Despite much fanfare around its initial announcement, North Vancouver won't be getting a new museum just yet.

The North Vancouver Museum and Archives was set to move to a new location in the historic Pipe Shop building at the city's former shipyards. But concerns about initial and ongoing costs — as well as attendance — caused the city to pull the plug on the project.

North Vancouver Mayor Darrell Mussatto said he hopes the museum can find a more suitable location in the future.

"We're not saying that we don't want to have a museum," Mussatto told On the Coast host Michelle Elliot. "But to have such a large facility, costing a lot of money to operate, was a real challenge for us, and we had to make that difficult decision."

The museum was billed as a regional attraction that would draw tourists and residents from around the Lower Mainland. But an independent audit commissioned by the city found that the museum was unlikely to draw enough visitors to justify the new, larger facility.

"This [museum] was more about our local history — telling our story for the shipbuilding and the logging and such that happened here," Mussatto said. "It's something that we're very proud of and we need to tell that story. But is it going to be a regional attraction? I think there were some challenges with that."

Audit 'factually inaccurate': museum

In an 84-page response to the city, the museum said the independent audit contained several inaccuracies.

"NVMA views the BDO report as factually inaccurate, lacking in understanding of how non-profit museums operate, and narrow and excessively pessimistic in its perspective," noted the museum.

One of its concerns was regarding its projected annual operating deficit. The museum said many similar non-profit organizations routinely operate on a deficit, which is covered by fundraising from private donors.

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An independent audit compared the North Vancouver Museum and Archives to the now-defunct Storyeum museum. ((Richard Lam/Canadian Press))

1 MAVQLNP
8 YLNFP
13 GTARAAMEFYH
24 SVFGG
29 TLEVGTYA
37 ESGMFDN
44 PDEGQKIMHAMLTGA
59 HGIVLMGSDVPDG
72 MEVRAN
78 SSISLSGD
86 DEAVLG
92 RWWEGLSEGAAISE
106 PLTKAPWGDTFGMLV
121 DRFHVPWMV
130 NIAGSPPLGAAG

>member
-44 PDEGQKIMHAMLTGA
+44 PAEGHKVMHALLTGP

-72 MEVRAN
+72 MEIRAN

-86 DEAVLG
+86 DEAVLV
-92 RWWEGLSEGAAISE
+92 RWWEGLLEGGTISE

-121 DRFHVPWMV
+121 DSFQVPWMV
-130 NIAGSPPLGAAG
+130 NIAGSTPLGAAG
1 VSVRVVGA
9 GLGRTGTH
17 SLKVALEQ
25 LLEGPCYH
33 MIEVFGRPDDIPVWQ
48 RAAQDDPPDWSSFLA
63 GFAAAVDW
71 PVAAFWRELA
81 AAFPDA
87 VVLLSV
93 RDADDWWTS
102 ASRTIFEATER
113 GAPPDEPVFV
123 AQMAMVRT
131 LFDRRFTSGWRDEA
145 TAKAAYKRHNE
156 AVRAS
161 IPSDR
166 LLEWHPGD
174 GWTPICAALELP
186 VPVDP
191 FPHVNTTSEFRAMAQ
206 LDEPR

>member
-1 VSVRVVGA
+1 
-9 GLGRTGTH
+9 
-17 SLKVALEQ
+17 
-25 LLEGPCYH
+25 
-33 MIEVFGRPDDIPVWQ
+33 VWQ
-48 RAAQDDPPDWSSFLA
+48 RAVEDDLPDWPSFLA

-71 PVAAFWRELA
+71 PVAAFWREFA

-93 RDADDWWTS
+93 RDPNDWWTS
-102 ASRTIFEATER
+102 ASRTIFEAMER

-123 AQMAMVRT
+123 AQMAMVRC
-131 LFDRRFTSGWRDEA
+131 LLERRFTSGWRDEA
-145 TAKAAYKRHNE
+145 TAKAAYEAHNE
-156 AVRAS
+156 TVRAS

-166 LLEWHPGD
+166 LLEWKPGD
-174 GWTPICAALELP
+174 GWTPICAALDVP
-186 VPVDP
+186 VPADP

It said the percentage of annual costs expected to be covered by fundraising was comparable to similar institutions across Canada and the Lower Mainland. 

The museum also raised concerns about the other organizations the audit compared it to — one of them being the now-defunct Storyeum, a private "theatrical adventure" designed more as an attraction than a museum. 

It also claims the report's portrayal of struggling historic museums across the Lower Mainland is inaccurate, and that many municipalities are in the midst of expanding their museums.

Initial funding not secured

Mussatto agreed that the museum shouldn't be run on a for-profit model, and reaffirmed the city's support for museums. But said he would rather see a smaller, free-to-enter museum than a bigger, expensive one that would be forced to charge admission.

"Right now we subsidize, between the city and district, $1 million each year in operating [costs] for museums and archives," Mussatto said. "That's probably, per capita, higher than anywhere else in the province."

He said it wasn't just operating costs that held the project back — the museum was unable to secure the $10 million required to build the museum in the first place.

Mussatto said the city was committed to match fundraising efforts dollar for dollar, meaning the museum only needed to raise $5 million. The federal government had committed another $2.2 million. Despite their best efforts, fundraisers were unable to meet the shortfall.

While he said it likely won't happen soon, Mussatto was optimistic a new, more suitable location for the museum would be found in the future.

"Do we need a museum? Yes," he said. "Do we need to maybe look at the scale and scope of it and scale it down a bit? Probably."


To hear the full interview, listen to the audio labelled: North Vancouver won't get $10M new Pipe Shop museum after all